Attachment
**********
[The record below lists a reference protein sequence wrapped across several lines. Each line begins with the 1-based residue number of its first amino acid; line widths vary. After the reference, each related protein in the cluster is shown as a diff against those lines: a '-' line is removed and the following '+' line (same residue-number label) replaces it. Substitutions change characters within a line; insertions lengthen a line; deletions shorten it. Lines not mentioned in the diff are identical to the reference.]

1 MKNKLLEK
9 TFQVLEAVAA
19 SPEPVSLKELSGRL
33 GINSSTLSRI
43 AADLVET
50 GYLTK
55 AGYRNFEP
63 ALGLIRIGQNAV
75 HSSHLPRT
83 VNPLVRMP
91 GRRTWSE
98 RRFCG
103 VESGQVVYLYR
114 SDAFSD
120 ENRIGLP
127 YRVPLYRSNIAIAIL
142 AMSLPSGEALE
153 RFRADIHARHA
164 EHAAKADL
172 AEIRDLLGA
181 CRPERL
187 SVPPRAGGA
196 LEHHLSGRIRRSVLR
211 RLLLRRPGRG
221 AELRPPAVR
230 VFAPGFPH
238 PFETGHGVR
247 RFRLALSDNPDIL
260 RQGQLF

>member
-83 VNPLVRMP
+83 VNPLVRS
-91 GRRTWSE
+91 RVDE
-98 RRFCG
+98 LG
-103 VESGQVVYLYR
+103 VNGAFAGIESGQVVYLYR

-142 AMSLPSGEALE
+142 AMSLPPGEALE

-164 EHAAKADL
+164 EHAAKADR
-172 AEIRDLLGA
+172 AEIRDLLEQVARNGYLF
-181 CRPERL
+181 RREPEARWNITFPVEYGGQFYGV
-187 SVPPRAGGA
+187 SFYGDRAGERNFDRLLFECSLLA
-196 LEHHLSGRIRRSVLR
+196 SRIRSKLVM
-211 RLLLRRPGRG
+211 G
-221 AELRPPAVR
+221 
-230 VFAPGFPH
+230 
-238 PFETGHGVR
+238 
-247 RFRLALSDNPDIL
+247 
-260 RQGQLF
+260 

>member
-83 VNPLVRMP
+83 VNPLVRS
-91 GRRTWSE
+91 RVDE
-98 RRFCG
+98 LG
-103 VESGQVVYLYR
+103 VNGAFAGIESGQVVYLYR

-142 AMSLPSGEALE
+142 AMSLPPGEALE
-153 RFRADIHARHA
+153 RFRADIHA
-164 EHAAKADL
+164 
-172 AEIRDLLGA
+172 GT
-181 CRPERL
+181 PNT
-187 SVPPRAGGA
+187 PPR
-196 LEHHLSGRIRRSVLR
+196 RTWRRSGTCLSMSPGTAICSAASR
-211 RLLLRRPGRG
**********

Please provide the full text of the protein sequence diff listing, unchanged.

[The record below lists a reference protein sequence wrapped across several lines. Each line begins with the 1-based residue number of its first amino acid; line widths vary. After the reference, each related protein in the cluster is shown as a diff against those lines: a '-' line is removed and the following '+' line (same residue-number label) replaces it. Substitutions change characters within a line; insertions lengthen a line; deletions shorten it. Lines not mentioned in the diff are identical to the reference.]

1 MKNKLLEK
9 TFQVLEAVAA
19 SPEPVSLKELSGRL
33 GINSSTLSRI
43 AADLVET
50 GYLTK
55 AGYRNFEP
63 ALGLIRIGQNAV
75 HSSHLPRT
83 VNPLVRMP
91 GRRTWSE
98 RRFCG
103 VESGQVVYLYR
114 SDAFSD
120 ENRIGLP
127 YRVPLYRSNIAIAIL
142 AMSLPSGEALE
153 RFRADIHARHA
164 EHAAKADL
172 AEIRDLLGA
181 CRPERL
187 SVPPRAGGA
196 LEHHLSGRIRRSVLR
211 RLLLRRPGRG
221 AELRPPAVR
230 VFAPGFPH
238 PFETGHGVR
247 RFRLALSDNPDIL
260 RQGQLF

>member
-83 VNPLVRMP
+83 VNPLVRS
-91 GRRTWSE
+91 RVDE
-98 RRFCG
+98 LG
-103 VESGQVVYLYR
+103 VNGAFAGIESGQVVYLYR

-142 AMSLPSGEALE
+142 AMSLPPGEALE

-164 EHAAKADL
+164 EHAAKADR
-172 AEIRDLLGA
+172 AEIRDLLEQVARNGYLF
-181 CRPERL
+181 RREPEARWNITFPVEYGGQFYGV
-187 SVPPRAGGA
+187 SFYGDRAGERNFDRLLFECSLLA
-196 LEHHLSGRIRRSVLR
+196 SRIRSKLVM
-211 RLLLRRPGRG
+211 G
-221 AELRPPAVR
+221 
-230 VFAPGFPH
+230 
-238 PFETGHGVR
+238 
-247 RFRLALSDNPDIL
+247 
-260 RQGQLF
+260 

>member
-83 VNPLVRMP
+83 VNPLVRS
-91 GRRTWSE
+91 RVDE
-98 RRFCG
+98 LG
-103 VESGQVVYLYR
+103 VNGAFAGIESGQVVYLYR

-142 AMSLPSGEALE
+142 AMSLPPGEALE
-153 RFRADIHARHA
+153 RFRADIHA
-164 EHAAKADL
+164 
-172 AEIRDLLGA
+172 GT
-181 CRPERL
+181 PNT
-187 SVPPRAGGA
+187 PPR
-196 LEHHLSGRIRRSVLR
+196 RTWRRSGTCLSMSPGTAICSAASR
-211 RLLLRRPGRG